Treated pine or hardwood? Seems an age old question that we are often asked by clients on decking projects. Essentially it comes down to your preference.
Treated pine pool decks
Because a pool deck gets extra punishment with excess water treated pine simply isn’t the best choice. A lightweight wood in weight and in colour, easy to carry and work with and is cheap to supply. On the downside it is prone to noticeable warping after it expands and cracks following wet to hot conditions so it’s not the best material for a deck.
Hardwood pool decks
Are heavier duty with a typically reddish colour, but not all. In Australia we have access to a vast variety and if you are after the lighter look you could opt for a spotted gum because it has a higher concentration of light in it’s grain. Hardwood has fewer knots and much less prone to warping from the elements. It will expand and shrink, but not to the same degree as pine. In terms of cost, hardwood is initially more-costly, but pays off due to its natural durability. Aesthetically it looks great and is what we recommend for decks first.
Composite pool decks
Composite has come along way. Made from a mix of recycled board with plastic with no required maintenance. The higher end products nowadays don’t mark easily lookig great for years and come with substantial warranty. The higher end composites are now much more deck worthy.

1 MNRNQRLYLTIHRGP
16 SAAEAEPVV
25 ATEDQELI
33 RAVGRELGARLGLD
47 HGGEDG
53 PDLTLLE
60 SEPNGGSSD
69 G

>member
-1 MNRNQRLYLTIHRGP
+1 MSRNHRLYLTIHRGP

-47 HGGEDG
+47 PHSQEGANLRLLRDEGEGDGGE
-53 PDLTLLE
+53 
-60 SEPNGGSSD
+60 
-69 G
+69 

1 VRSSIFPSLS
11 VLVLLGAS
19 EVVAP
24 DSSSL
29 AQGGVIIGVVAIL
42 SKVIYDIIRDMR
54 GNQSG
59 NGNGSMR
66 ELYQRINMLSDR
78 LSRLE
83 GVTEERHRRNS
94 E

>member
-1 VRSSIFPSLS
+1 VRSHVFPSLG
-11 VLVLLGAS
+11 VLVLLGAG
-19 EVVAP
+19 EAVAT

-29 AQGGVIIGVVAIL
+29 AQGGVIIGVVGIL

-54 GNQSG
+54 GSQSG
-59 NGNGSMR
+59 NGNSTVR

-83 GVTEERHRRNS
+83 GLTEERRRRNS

Glass pool fencing is stylish giving an unfiltered view of your pool area, but it can also be private with added frosting or tinting. It does come with a heftier price tag and mixing both glass with aluminium fencing offers a good budget compromise without compromising the design.
Aluminium pool fences are light weight, strong and are an economical alternative to glass or stainless steel. Aluminium pool fences can be powder coated in a large variety of colours to match your existing joinery and roofing.
To be compliant, the minimum height from ground level to the top of the pool fence must be 1.2m. The maximum gap from ground level to the bottom of any barrier is 1m. There must also be one gap of at least 900mm between any horizontal rails on the outside, and the gaps in the vertical members must not exceed 1m.
There’s a lot to consider and we’re more than happy to share our expert recommendations based on your individual needs.
If you’d like to read more information about patio roof styles, decking materials, where to go for designs or even just where do you start in this whole building process then check out our advice section. We’ve pulled together our years of industry experience from our team and professional tradesman to build a free informative blog to help you on your building journey.